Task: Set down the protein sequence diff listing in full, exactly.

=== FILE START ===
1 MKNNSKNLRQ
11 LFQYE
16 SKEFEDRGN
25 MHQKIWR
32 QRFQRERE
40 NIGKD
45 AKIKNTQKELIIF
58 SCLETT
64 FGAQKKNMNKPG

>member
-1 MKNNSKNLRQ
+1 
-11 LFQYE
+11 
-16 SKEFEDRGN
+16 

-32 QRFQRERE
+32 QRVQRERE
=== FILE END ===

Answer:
1 MKNNSKNLRQ
11 LFQYE
16 SKEFEDRGN
25 MHQKIWR
32 QRFQRERE
40 NIGKD
45 AKIKNTQKELIIF
58 SCLETT
64 FGAQKKNMNKPG

>member
-1 MKNNSKNLRQ
+1 
-11 LFQYE
+11 
-16 SKEFEDRGN
+16 

-32 QRFQRERE
+32 QRVQRERE